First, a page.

Policy Options Paper

Agriculture and Food Security: New Challenges and Options for International Policy

January 2016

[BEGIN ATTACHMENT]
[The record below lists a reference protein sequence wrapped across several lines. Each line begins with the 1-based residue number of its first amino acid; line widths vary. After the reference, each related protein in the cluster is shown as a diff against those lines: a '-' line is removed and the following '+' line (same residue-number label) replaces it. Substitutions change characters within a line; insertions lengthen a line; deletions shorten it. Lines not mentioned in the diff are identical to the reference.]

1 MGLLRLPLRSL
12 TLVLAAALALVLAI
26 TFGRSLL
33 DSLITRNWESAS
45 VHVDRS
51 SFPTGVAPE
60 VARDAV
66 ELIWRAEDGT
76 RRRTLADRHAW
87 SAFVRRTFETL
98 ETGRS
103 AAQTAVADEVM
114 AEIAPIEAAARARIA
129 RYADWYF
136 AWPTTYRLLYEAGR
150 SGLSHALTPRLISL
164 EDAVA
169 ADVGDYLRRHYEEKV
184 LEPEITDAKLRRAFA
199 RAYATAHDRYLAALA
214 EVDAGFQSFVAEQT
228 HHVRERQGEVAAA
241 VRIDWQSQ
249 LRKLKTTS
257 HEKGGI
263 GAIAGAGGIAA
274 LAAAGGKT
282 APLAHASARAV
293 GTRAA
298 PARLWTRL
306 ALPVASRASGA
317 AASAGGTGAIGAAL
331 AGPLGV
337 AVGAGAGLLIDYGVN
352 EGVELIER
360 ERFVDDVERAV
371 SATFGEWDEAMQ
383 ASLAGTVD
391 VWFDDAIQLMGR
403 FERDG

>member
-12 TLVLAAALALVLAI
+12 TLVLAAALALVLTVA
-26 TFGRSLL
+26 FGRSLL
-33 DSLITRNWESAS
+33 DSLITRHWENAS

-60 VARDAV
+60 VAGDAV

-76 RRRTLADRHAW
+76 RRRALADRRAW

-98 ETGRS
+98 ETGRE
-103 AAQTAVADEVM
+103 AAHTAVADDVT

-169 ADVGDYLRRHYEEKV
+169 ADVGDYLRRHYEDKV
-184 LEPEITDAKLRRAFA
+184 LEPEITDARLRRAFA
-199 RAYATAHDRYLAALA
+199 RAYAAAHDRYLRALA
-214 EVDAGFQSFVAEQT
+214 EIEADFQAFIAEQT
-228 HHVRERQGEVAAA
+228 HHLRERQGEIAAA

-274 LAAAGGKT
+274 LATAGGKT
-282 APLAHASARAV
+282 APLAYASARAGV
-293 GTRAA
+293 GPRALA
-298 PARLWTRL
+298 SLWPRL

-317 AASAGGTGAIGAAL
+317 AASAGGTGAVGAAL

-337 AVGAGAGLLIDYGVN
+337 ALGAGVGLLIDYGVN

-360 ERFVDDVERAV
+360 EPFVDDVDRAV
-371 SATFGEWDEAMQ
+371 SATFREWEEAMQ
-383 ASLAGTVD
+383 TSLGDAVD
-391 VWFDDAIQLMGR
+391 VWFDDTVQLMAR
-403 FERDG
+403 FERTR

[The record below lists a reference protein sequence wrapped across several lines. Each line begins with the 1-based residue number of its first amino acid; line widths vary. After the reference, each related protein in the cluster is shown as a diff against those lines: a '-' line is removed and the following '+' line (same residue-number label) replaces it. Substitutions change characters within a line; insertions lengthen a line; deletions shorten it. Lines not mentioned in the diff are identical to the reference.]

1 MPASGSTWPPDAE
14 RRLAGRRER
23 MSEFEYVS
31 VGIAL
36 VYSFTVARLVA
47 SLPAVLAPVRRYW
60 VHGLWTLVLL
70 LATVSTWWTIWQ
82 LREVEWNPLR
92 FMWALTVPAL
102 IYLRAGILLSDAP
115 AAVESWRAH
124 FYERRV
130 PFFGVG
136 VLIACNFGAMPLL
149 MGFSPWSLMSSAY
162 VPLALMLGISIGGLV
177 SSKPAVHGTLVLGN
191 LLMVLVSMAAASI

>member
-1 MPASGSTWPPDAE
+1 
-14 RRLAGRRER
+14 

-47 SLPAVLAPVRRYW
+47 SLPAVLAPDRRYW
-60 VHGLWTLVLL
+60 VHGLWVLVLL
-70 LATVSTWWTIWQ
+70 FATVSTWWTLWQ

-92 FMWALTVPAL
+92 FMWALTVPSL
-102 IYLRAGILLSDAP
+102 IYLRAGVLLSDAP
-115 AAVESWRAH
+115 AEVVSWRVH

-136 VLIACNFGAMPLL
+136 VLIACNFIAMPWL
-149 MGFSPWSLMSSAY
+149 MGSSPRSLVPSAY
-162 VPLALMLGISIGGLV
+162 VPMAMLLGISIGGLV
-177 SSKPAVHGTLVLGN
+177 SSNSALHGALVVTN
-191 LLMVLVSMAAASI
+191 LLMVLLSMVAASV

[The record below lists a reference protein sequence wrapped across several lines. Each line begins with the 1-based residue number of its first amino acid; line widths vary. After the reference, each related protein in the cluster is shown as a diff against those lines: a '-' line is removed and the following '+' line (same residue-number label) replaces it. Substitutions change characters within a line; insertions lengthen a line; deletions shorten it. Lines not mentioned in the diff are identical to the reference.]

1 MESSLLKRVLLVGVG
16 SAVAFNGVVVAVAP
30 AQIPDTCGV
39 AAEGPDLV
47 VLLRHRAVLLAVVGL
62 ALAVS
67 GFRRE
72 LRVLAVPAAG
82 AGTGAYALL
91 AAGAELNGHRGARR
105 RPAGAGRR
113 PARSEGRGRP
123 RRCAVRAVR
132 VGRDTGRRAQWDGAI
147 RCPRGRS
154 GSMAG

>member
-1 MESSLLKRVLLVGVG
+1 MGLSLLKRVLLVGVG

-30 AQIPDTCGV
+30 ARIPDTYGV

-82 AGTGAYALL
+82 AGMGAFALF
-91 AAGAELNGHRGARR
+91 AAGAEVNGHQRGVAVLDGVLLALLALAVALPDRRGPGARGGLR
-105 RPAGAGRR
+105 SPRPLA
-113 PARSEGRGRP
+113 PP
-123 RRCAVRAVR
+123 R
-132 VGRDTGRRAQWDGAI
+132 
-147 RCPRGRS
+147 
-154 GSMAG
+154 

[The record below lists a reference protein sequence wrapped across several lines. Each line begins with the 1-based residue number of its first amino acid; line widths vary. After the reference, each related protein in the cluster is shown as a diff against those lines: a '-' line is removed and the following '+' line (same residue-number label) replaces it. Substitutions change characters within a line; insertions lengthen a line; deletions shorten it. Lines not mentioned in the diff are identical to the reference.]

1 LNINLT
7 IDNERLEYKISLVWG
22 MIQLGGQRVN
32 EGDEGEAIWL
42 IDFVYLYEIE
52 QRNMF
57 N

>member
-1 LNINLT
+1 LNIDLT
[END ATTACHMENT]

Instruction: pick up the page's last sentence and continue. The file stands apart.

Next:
New challenges are facing the global food and agriculture trading system in the 21st century. The present paper identifies options for how policies and international trade rules can respond to this new reality. It is not specifically addressed towards the ongoing negotiations of the Doha Round at the WTO, nor is there any attempt to re-define the mandate for these negotiations. The new challenges include a change in the supply-demand balance in global food and agriculture markets; large-scale use of agricultural commodities as feedstock for biofuel production; heightened market volatility; the impacts of climate change and government response; and important changes in agricultural policy regimes in major producer countries. Against this background, the paper recommends trade policy options in two areas: adapting the WTO Agreement on Agriculture and the Agreement on the Application of Sanitary and Phytosanitary Measures; and more general WTO rules of particular importance for food and agriculture, especially with regards to environmental measures. It also puts forward options targeted at international cooperation to improve food security and foster agricultural productivity. The changing conditions on agricultural markets over the past decade have brought to the fore the need to improve food security globally. Focusing on this priority can demonstrate what international trade, and the regime governing it, can do for developing countries. At the same time, work must continue towards strengthening competitive markets, removing trade barriers and minimising policy-induced distortions while providing urgently needed public goods. Policy options that seek to act on these priorities are presented over an indicative short- to long-term time horizon.



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